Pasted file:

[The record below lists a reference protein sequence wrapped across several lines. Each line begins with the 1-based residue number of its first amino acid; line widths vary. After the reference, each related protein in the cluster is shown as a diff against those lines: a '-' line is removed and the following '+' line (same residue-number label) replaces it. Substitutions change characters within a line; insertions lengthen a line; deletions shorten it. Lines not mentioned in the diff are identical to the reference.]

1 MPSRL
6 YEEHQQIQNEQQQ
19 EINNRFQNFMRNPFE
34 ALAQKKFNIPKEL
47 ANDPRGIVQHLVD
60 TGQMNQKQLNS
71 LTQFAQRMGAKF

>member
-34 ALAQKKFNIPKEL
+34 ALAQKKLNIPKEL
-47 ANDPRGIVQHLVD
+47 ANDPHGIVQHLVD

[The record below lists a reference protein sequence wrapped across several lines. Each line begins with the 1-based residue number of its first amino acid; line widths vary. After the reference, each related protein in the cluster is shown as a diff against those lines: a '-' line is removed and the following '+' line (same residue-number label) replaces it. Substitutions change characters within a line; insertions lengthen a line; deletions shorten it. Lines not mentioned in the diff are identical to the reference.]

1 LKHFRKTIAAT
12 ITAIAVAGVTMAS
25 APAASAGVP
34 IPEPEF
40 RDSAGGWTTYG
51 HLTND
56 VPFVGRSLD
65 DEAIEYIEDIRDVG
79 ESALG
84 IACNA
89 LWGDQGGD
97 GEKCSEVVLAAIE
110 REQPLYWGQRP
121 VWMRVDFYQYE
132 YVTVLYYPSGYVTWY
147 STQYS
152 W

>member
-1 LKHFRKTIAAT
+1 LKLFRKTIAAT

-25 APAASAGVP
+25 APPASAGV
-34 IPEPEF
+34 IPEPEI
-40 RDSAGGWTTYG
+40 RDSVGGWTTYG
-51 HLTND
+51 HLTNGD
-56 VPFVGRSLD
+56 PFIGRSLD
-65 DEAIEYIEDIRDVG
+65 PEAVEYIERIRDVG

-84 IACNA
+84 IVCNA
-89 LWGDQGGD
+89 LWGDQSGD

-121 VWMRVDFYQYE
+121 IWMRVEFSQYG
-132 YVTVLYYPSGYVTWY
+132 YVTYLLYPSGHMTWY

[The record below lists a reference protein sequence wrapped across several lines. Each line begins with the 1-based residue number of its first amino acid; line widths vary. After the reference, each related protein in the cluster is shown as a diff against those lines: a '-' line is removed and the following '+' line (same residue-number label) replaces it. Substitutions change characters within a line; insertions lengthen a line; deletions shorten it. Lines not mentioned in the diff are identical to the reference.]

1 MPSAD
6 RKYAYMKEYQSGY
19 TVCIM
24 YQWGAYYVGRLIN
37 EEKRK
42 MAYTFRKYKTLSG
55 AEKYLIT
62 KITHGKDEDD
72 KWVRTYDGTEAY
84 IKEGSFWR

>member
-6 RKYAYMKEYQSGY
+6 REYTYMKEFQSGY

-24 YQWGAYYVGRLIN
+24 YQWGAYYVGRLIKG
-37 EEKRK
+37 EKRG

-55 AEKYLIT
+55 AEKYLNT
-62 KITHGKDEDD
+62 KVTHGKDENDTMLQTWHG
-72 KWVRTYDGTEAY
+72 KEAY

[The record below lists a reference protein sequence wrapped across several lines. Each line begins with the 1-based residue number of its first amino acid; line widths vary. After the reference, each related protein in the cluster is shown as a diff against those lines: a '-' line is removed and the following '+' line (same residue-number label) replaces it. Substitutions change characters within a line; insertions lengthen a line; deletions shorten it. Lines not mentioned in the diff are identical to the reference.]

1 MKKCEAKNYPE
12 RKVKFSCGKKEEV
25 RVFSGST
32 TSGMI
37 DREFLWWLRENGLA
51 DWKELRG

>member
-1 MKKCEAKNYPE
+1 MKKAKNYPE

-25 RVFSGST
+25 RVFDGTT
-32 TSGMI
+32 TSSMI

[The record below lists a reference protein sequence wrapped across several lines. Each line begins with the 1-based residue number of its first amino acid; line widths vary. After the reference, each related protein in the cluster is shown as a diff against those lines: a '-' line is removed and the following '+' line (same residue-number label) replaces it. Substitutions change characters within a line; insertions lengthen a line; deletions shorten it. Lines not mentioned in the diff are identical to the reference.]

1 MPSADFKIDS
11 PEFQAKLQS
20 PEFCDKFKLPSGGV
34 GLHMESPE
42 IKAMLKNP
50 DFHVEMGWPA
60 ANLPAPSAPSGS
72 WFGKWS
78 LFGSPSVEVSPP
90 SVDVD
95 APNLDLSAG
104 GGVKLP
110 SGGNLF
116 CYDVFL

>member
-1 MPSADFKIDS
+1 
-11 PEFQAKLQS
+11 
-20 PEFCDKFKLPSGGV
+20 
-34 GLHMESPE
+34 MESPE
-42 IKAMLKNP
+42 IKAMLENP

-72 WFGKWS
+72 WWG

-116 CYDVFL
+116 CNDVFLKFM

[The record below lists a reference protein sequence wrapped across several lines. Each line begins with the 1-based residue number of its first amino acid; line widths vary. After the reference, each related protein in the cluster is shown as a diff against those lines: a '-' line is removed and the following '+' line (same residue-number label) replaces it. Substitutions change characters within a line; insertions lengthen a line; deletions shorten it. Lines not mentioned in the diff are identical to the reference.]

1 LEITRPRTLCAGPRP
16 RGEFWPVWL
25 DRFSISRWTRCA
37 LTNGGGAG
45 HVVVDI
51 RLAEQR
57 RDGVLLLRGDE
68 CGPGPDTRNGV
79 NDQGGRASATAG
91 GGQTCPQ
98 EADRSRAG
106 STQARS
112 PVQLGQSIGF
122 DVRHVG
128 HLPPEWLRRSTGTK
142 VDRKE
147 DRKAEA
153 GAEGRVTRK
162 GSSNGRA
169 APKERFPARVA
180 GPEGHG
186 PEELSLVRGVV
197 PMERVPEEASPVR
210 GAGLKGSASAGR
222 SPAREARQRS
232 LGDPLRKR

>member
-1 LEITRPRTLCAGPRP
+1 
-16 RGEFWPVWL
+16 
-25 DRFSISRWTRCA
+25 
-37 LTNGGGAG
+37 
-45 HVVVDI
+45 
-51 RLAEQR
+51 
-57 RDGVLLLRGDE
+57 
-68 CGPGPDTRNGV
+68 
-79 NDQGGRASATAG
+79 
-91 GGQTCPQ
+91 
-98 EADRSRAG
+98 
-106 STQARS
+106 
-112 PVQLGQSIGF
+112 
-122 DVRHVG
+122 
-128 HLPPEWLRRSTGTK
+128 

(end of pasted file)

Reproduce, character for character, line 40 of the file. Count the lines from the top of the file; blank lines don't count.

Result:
+40 RDSVGGWTTYG